You might have heard the term 'swap rates' when people talk about the price of fixed rate mortgages, but what are they, and how do they actually work?
Here's what you need to know.
What are swap rates?
Swap rates seem complicated but are actually quite straight forward, you just need to get your head around the jargon. In short, an interest rate 'swap' happens when two parties exchange one stream of interest payments for another, where one party swaps a fixed rate with another party's variable rate.
In the below example, a bank is going to go into a swap rate agreement - after an interest rate increase - in an attempt to maximise profits:
A bank offer savers a variable interest rate of 1.5%. It is borrowing funds from savers, and paying them that 1.5% in return. The bank then lends that borrowed money in the form of a mortgage to a house-buyer, but at a fixed rate of 3% over five years. This allows the bank to pay back the borrower and still make a profit.
An interest rate rise occurs. The bank matches the new rate of 2.5% to stop savers going to a different bank. This will decrease the bank's profits because they are having to pay their savers more, but are not able to charge more on their 3% fixed rate mortgage.
So the bank started out receiving 3% from the mortgage holder and paying out 1.5% to the saver, which left 1.5% profit. But when the interest rate increased they now pay out 2.5% to the saver, so the profit shrinks to just 0.5%.
This is where the swap rate comes in.
To protect itself from the risk of lower profits, the bank agrees with another financial institution (known as a counterparty) to replace the variable cost of its funds (the 2.5% it is paying to savers) with a fixed one that the counterparty owns (2%).
The counterparty is looking to do the opposite, by replacing a fixed cost of funds with a variable one, hence the 'swap'.
By agreeing to the swap, both parties are placing a bet on the future movements of the interest rate, with each party trying to make money off the other's rate.
The bank, which is replacing a variable rate with a fixed rate, wants interest rates to go up. By exchanging the 2.5% variable cost with the fixed cost of 2%, the bank will make less profit in the immediate future but will benefit if interest rates go up again, because it can maintain the 2% repayment without needing to respond to another interest rate increase. Meanwhile, the counterparty inherited a variable rate so will need to pay the bank that higher interest rate as part of the swap.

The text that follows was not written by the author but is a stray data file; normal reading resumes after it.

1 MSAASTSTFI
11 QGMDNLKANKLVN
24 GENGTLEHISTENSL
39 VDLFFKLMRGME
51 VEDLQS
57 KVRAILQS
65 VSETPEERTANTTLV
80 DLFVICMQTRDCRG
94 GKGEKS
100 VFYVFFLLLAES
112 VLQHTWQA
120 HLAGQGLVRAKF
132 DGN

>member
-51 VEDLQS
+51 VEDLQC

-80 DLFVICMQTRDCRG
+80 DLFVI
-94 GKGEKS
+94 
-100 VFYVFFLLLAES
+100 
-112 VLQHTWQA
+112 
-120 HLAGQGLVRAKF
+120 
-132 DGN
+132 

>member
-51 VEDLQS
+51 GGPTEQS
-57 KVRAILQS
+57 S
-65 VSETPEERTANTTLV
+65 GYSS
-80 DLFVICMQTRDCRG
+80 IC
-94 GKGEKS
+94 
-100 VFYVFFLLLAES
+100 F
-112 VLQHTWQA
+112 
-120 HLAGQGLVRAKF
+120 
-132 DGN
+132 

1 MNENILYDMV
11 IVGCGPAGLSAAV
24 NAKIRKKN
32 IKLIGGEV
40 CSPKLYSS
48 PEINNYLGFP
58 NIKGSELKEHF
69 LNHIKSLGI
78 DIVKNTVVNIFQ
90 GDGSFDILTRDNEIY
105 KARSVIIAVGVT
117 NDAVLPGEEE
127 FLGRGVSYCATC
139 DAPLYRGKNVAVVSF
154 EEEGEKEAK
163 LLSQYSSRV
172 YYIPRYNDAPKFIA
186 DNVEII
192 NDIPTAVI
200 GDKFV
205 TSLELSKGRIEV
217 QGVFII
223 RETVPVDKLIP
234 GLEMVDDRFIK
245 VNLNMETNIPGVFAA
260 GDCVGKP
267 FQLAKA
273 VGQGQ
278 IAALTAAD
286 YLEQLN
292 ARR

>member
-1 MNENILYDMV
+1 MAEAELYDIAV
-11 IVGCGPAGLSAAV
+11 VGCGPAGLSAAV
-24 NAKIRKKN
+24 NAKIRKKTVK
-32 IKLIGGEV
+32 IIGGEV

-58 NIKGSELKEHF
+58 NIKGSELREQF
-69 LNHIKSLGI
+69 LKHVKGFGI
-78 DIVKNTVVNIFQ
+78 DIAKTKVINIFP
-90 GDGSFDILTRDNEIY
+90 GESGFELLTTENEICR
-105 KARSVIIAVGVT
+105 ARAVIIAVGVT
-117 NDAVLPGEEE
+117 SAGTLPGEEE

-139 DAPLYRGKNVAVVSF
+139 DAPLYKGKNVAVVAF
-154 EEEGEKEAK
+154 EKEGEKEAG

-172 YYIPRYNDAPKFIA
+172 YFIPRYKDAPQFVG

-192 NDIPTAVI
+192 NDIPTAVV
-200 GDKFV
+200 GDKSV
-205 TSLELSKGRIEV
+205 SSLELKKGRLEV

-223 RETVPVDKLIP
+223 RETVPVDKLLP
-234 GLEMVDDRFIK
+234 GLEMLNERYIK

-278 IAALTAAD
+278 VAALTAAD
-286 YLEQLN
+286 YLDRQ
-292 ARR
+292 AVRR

Therefore, the counterparty has higher risk; it will need to match a rate rise to keep its customers, therefore losing the profit it would have made if it had just kept the fixed rate and not given it to the bank.
If the counterparty is lucky, the interest rate will stay the same and it will therefore not need to adjust its interest payments.
Why would this affect your own mortgage?
Swap rates give lenders an indication of what people think will happen to the interest rate. By checking the swap rate, you will gain an important insight into whether a fixed rate mortgage will cost more than a variable rate mortgage.
In brief, a high swap rate means you'd prefer a fixed mortgage, and a low rate means you'd prefer a variable mortgage. This reflects market sentiment and the amount of swaps, and a counterparty will only take a swap if their risk is low.
However, although swap rates have a bearing on fixed rate mortgages, there are lots of other factors (many of them very technical) which also influence what level of fixed rates a lender can offer. So there isn't necessarily a direct link between swap rates and mortgage rates, but they often give a good indication of what might happen.
What changes the swap rate?
The level of the swap rate is, very basically, a best guess of what might happen to interest rates over the next few years. If the market expects an increase in the base rate, counterparties will be taking on more risk and will therefore charge more for a swap rate.
So if the swap rate - the cost of swapping your variable cost for a fix cost - goes up, it means the market thinks interest rates will increase sooner rather than later.
When a base rate rise is expected, for example, the counterparty faces a greater risk of increases. So the bank has to pay a bit more, meaning the 'swap rate' tends to go up. In turn that means the bank needs to increase the cost of fixed rate mortgage deals to ensure it still makes a profit.
Swap rates have been gradually increasing
Swap rates have been gradually increasing recently, which has prompted some commentators to suggest that a rise in rates could be imminent. Importantly, though, the swap rates are anticipating what might happen. So an increase in swap rates can drive up the price of mortgages, even if the Bank of England doesn't increase base rate.
On the other hand, sometimes even when the cost of swaps increases, mortgage rates don't always go up by the same amount. That's due to competition between lenders who are keen to attract business, which benefits borrowers because it means there are currently still plenty of low rate fixed mortgage deals to choose from.
Well, there you have it. Swaps are complicated on the surface but make sense once you know why people enter into them. As always, getting your knowledge from the experts is the best route when discussing your finances. Fortunately, we have partnered up with London & Country, the UK's biggest fee-free mortgage advisor, to give you the help you need when it comes to money.
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